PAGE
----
April 12, 2021 9 min read
For those of us chasing gains, there are some myths that come back again and again… and again. Most of us know better than to believe that ‘rest is for the weak’. One way or another we’ve all learnt that the opposite is true - no rest, no results.
But you may still find yourself believing that the only way to achieve a chiselled chest and beast-like upper body strength is by spending your days and nights at the cable crossover.
If you’re working out at a home gym, chasing gains on the road, or just want to change up your chest workout, we’ve got some good news for you.
There are many other moves that will carve out your pecs and bulk up your upper body. Ready to make chest day the best day of the week? Read on.
It’s true, there’s a reason the cable crossover machine always seems to be busy. It’s an incredibly efficient way to burn up your pectoralis major - the big fan-shaped muscle we’re targeting in the quest for chest definition.
It’s also adjustable, allowing a range of movement. Changing up the angle of your cable crossover exercises lets you target your lower and upper pecs as well as other muscle groups.
The cable crossover also seriously works your shoulders and arms, giving you all-round upper body strength and the v-shaped torso you’ve been angling for. And the results aren’t just for show.
The chest muscles have serious functional importance, helping you lift, pull, and throw heavy weights, as well as improving posture and shoulder motion. If you do any exercise that requires upper body strength (that’s all of us, right?), you’re going to want your pectoral muscles on side.
If the cable crossover’s such a sure bet for a chiselled chest, why do anything else? For a start, access can be an issue. Many home and garage gyms don’t have the space or budget for a cable crossover - all those weights, chains and pulleys just don’t come cheap.
A cable crossover is also the opposite of travel-friendly, making it a challenge to keep your chest chunky on the road. Some commercial gyms just don’t have a cable crossover machine (don’t ask us why).
Even at those that do, you probably don’t want to spend all day waiting for every other guy in the gym to have his Schwarzenegger moment before you get a go.
It’s also hugely important to change up your chest workout if you’re looking to get a ripped torso. When the gains are good, it’s easy to just keep doing the same thing over and over, but that’s a surefire way to put an end to your progress.
Just like people, when muscles get bored, they stop what they’re doing, but if you keep them busy and challenged, they’ll thrive. Keep your chest muscles active and growing by involving different muscle groups, changing up their range of motion, and giving them new, targeted exercises to conquer.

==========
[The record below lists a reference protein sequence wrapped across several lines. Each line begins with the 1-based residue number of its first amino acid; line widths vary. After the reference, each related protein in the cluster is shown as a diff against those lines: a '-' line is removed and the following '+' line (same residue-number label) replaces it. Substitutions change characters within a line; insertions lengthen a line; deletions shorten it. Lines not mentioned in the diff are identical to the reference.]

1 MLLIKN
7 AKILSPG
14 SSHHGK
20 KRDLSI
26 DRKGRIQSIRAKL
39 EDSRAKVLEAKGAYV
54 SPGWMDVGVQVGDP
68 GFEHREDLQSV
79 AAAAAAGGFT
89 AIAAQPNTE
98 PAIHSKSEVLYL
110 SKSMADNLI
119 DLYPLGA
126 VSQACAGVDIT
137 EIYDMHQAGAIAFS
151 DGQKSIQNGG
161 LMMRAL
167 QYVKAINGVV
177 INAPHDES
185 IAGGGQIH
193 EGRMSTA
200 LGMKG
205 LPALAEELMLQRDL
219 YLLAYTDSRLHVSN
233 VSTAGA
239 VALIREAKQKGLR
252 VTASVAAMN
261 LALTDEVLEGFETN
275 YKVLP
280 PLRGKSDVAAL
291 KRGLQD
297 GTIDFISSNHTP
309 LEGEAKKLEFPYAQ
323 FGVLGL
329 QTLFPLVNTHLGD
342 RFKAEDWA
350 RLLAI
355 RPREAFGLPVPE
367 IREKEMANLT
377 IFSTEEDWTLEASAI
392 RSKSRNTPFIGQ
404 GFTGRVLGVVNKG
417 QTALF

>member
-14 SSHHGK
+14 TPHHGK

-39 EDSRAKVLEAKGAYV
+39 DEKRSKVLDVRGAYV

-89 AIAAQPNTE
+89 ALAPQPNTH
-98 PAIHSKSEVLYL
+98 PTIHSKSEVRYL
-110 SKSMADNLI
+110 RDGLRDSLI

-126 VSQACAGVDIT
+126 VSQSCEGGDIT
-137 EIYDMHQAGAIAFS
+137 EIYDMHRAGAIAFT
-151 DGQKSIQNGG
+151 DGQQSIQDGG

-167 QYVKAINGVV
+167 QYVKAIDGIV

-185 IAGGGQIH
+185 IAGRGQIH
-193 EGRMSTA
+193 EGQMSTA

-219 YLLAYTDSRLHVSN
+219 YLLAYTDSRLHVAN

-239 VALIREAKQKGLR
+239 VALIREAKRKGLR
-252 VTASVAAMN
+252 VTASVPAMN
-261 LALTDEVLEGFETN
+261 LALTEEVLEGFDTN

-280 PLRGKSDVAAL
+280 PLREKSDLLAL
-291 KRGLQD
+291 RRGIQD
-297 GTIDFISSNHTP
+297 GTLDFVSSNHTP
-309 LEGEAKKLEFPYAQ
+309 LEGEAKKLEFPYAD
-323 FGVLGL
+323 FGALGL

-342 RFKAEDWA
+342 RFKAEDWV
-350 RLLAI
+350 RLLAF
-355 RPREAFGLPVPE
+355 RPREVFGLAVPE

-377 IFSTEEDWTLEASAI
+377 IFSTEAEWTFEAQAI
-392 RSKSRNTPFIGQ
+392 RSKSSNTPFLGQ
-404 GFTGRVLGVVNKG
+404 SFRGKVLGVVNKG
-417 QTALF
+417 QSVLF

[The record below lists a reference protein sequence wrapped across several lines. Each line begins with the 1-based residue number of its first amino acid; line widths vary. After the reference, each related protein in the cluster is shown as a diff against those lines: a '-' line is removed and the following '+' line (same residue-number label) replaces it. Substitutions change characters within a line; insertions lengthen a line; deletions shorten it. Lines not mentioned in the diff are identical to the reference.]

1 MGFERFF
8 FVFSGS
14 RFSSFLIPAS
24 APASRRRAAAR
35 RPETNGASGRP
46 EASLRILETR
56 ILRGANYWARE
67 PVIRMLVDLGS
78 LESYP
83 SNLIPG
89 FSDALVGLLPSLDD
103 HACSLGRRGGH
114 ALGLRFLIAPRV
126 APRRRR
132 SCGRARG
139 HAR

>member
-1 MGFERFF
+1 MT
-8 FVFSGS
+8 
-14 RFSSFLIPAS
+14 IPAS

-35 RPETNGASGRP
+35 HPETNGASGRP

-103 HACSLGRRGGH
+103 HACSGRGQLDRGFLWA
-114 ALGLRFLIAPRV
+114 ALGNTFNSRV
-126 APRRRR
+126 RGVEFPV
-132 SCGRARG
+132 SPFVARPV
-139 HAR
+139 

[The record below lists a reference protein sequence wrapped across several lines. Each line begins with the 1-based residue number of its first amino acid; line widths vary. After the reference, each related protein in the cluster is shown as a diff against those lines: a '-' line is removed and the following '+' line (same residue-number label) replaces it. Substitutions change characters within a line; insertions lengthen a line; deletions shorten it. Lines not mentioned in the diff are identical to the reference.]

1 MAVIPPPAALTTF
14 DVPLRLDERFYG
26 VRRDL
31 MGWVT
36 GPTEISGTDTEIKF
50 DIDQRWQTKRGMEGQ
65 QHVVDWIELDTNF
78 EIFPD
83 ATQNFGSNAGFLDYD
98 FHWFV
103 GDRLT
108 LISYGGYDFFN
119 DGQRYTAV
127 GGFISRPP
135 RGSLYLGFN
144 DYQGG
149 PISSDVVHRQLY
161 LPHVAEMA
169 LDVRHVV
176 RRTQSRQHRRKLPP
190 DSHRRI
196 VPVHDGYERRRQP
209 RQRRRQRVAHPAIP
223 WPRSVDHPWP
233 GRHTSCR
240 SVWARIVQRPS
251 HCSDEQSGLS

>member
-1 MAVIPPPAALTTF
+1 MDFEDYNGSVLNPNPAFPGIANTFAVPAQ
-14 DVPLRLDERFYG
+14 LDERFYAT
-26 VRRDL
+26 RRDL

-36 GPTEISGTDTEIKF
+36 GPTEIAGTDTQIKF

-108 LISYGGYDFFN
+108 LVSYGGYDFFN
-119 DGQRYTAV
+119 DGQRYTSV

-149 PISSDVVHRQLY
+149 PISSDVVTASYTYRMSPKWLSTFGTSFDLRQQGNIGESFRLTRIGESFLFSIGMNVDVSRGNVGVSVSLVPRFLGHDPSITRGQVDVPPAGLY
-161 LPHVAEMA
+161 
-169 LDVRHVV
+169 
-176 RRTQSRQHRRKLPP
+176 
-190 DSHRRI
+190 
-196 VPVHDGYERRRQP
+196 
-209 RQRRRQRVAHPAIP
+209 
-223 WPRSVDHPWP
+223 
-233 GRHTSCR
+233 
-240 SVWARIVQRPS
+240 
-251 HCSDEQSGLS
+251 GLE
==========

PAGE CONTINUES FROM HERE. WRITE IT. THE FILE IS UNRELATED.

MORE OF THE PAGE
Finally, for some people, the cable crossover can cause shoulder stress and put pressure on upper body joints. No matter how good the gains, that’s just not worth it. You’ve got to find a way to destroy your upper body without actually destroying it.
Whatever your reasons, we’ve got great news. There are some incredible alternatives to cable crossover exercises that will punish your pecs, challenge your chest, and give you the upper body you’ve been working for, and we’ve collected seven of the best below.
There are a huge number of chest exercises that use bodyweight alone, and they can be a great way to get going on the road to powerful pecs. However, if you’re chasing bodybuilder levels of upper body definition, you’re going to want to up the intensity with a bit of tech.
It doesn’t have to be much - just adding free weights can increase the challenge enough to take your chest game to the next level. The exercises below keep it simple, using only free weights and resistance bands - equipment that’s cheap, versatile and likely to already be a part of your home gym.
Ground-breaking? No. Effective? Absolutely. We’ll start with a zero-equipment exercise that’s great for hotel rooms and outdoor workouts, letting you maintain chest activation even when you’re far from a gym.
But these aren’t the push-ups you met in gym class - those aren’t going to get you the gains you need. Amp up the difficulty and the bodyweight you’re handling with two simple principles: elevation and unilateral loading.
Lifting your feet above ground level will increase the bodyweight your upper body is handling, blasting your chest. You don’t have to go for the full hand-stand push-up to feel the effect - just resting your feet on a bench, chair, or wall will take your push-ups from fine to fierce.
The one-armed push-up is impressive for a reason - it’s hard. By only using one arm, you double the weight that arm is moving as well as building balance and core strength.
In addition to the standard one-arm push-up, the archer and typewriter variations are hugely effective ways to introduce unilateral loading to your push-up routine, and push your chest to prove its worth.
This is pretty much identical to a cable crossover but only needs a resistance band and an anchor. The anchor must be something stable you can wrap the resistance band around at chest level, like a pole or tree.